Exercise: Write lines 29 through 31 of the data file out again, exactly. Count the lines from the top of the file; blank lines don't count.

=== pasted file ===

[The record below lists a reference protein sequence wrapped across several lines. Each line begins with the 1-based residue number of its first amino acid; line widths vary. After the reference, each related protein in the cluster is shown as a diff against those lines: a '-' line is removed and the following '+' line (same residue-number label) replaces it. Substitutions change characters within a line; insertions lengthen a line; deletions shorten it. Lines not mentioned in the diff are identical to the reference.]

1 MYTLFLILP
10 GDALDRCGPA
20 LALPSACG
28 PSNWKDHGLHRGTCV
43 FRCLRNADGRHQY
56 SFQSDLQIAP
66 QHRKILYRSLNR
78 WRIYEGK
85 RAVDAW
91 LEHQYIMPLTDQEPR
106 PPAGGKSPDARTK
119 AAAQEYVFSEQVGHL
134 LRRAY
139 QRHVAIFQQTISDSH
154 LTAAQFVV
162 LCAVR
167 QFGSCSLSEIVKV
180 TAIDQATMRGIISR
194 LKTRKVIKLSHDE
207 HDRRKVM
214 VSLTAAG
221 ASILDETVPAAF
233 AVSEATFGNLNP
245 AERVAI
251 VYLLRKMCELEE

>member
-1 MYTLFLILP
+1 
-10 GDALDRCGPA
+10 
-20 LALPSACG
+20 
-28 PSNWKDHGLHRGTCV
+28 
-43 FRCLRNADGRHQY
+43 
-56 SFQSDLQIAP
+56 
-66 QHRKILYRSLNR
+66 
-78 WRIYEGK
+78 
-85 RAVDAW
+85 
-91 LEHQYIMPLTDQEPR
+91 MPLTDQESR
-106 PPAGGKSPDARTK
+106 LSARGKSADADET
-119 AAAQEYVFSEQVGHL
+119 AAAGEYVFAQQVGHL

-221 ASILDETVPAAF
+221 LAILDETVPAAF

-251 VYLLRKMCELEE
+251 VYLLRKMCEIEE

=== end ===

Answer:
+1 
-10 GDALDRCGPA
+10 